Thames Water uses military tanker to keep sewers running
Thames Water is using a tanker designed for use by the military and United Nations relief teams to keep its sewers running smoothly.
The JHL recycling jet vac tanker is being used by the company to access remote sewers and culverts across the most difficult terrain, helping to prevent pollutions in more isolated locations.
Many hard-to-reach sewers run underneath farmland or in remote fields. The new monster tanker has enhanced ground clearance plus eight-wheel drive, meaning it can transport operational teams across fields efficiently.
Chris Wood, the vehicle’s main driver, said: “This is an extraordinary piece of kit. It makes our off-road work much more productive and allows us to react more quickly to potential pollution incidents.
“Importantly, because I can drive right up to a manhole wherever it is, and vacuum blockage material from the sewer, we don’t have to send in a confined space team which is a major safety boost.
“There hasn’t been a project yet where we haven’t felt confident that we can reach an off-road sewer. Even when we’ve been axle-deep in mud, it has kept on going.”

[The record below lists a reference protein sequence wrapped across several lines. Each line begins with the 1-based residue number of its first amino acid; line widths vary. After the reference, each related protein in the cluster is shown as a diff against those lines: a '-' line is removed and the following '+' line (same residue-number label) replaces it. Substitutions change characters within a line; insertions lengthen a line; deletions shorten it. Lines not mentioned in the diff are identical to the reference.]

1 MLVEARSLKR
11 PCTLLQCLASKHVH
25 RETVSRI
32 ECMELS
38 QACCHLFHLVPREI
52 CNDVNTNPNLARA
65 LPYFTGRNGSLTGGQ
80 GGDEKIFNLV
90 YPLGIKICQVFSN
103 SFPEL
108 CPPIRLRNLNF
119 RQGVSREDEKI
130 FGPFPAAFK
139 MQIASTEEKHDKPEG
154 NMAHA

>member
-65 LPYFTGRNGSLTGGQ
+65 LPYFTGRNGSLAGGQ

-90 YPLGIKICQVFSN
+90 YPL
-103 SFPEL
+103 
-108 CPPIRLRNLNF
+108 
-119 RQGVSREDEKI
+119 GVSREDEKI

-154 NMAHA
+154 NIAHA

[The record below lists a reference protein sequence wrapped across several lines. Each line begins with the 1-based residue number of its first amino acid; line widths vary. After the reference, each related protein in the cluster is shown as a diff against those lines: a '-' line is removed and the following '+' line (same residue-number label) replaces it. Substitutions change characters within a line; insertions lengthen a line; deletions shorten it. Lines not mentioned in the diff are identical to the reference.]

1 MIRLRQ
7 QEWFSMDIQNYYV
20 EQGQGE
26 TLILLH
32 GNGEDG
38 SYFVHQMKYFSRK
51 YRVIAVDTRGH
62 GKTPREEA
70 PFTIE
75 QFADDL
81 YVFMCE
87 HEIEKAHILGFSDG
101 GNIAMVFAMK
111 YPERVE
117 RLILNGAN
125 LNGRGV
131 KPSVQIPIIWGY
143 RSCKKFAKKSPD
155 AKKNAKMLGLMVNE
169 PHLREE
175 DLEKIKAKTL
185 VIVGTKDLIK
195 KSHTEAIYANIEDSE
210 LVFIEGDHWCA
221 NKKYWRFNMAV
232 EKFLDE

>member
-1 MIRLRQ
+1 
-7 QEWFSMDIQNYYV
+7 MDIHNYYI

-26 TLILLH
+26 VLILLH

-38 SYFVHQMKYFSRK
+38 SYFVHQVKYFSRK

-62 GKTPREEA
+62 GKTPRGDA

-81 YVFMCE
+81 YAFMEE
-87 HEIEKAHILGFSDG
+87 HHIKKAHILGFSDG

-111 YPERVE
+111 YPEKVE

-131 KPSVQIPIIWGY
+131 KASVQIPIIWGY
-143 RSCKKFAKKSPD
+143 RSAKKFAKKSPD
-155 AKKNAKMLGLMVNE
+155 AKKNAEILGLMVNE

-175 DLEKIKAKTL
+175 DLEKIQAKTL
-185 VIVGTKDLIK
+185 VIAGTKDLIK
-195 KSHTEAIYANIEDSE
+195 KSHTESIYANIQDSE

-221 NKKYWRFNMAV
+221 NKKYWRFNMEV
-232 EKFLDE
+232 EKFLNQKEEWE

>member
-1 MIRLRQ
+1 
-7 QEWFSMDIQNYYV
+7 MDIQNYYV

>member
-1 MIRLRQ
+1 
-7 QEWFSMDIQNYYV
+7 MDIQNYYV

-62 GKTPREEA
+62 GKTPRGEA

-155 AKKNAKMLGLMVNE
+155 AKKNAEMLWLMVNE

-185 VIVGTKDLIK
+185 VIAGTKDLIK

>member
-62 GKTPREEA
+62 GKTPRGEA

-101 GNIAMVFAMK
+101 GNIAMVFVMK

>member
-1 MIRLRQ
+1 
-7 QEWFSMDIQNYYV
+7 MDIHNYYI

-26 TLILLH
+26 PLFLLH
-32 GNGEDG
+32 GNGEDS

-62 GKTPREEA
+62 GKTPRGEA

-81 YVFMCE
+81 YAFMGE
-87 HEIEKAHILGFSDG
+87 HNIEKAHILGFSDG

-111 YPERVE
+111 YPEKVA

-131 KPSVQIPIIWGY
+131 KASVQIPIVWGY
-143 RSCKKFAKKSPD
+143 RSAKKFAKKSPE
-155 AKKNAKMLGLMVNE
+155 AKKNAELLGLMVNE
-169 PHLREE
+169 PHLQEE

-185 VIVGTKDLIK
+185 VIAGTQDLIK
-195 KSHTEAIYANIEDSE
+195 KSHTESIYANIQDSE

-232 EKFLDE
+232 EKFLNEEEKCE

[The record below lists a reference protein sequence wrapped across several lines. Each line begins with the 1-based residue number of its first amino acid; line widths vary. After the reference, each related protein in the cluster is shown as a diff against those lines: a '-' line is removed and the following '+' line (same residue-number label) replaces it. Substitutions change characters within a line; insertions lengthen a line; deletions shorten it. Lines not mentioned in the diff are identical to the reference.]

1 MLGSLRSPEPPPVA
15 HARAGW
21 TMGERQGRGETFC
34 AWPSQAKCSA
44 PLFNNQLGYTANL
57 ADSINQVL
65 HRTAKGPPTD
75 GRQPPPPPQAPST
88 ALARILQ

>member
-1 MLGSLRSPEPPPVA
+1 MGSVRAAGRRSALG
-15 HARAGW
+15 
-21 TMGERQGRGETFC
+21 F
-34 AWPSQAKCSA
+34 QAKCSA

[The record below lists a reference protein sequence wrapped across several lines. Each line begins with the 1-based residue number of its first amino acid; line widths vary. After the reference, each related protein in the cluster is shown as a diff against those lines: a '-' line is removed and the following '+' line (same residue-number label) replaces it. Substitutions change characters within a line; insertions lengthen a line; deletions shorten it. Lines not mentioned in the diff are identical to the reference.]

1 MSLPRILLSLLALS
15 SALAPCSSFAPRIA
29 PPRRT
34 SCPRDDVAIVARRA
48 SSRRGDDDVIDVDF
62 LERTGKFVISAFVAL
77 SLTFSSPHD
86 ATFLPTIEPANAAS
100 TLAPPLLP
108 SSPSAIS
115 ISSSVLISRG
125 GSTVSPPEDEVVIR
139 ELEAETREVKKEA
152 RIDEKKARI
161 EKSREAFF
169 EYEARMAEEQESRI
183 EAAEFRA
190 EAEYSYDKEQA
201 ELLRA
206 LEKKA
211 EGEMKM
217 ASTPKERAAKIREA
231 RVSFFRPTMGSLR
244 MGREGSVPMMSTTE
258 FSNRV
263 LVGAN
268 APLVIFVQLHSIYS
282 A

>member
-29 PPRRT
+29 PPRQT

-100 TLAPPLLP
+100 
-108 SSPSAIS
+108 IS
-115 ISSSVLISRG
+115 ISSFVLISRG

One of the more notable jobs it has been used on was in Long Hanborough in West Oxfordshire, where it trundled across 1,000 metres of churned-up farm and construction land to carry out a large sewer clean.
Two engineers have undergone specialist training to be able to drive the tanker, teaching them expert skills for tricky terrains, and to ensure all off-road hazards are at the forefront of their mind.
Thames Water recently submitted its £10.9 billion business plan for 2020-25, which includes a commitment to reduce pollution by 30 per cent.
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